Importance Of Analogy In Archaeology

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Question 4: The Importance of Analogy
Analogy is a key aspect of archaeology because it is an important method to gaining a wide range of information about the past that is not always present in the archaeological or written record and it informs us on the nature of the archaeological record (Johnson 2010:50). Archaeologists use analogy for even the most basic of interpretation such as the identification of types of artifacts. For example, how do we know an arrowhead is an arrowhead? Or a bowl is a bowl? These identifications are partly due to the use of analogy where we assume that the arrowhead is an arrowhead due to our own conception of what an arrowhead looks like in the present. Despite analogy’s importance, archaeologists must be careful
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Through their research of three shrine sites, Insoll et al. have suggested that the seeming importance ascribed to rocks as a product of the Earth and as a source of power can perhaps be used for analogical purposes to explaining the use of natural rock (and different types of rock) in shrine sites in the British Isles during the Neolithic (2009:62–63). Furthermore, the use of sacred natural groves within the Tallensi culture suggests that we may have to redefine our definition of “natural” sites. While the flora at these shrines were natural in origin, it is likely that past people played a role in shaping these groves (Insoll et al. 2009:63–64). This could be used for analogical purposes to interpret other shrine sites in Iron Age Europe where the Classical records indicate that these natural sites were used, but they are missing from the archaeological record (Insoll et al. …show more content…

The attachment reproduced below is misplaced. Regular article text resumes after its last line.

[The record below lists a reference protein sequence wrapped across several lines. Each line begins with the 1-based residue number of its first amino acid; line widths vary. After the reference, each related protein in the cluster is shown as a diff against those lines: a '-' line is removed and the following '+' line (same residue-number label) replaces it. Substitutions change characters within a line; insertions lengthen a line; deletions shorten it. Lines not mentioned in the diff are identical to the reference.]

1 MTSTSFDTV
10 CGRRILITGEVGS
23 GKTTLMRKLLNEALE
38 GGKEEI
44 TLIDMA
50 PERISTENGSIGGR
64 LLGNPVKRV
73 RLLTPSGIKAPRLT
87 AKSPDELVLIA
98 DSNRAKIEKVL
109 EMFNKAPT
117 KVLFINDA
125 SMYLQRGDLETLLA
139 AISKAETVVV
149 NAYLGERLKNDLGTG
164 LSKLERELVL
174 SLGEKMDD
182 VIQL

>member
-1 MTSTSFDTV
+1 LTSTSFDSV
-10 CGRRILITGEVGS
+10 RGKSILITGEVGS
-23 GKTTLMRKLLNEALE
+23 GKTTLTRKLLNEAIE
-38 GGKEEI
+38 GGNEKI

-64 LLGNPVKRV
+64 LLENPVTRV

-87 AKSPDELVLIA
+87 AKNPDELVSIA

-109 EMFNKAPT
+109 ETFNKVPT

There are two forms of analogy that archaeologists use. Relational analogies rely on a natural or cultural connection between the two contexts, such as the direct historical approach (Johnson 2010:63). Formal analogies rely on the assumption that if there are similar elements between two different situations, there must be others (Johnson 2010:63) and it is this form of analogy that archaeologists use most frequently (Hodder 1982:19). That being said, Hodder argues that formal analogies are weaker than relational analogies (1982:16). Furthermore, he argues that by increasing the number of points of comparison between past and present and by identifying the relevance of these comparisons, archaeologists can dramatically reduce the unreliability of analogies and make them more scientific (Hodder

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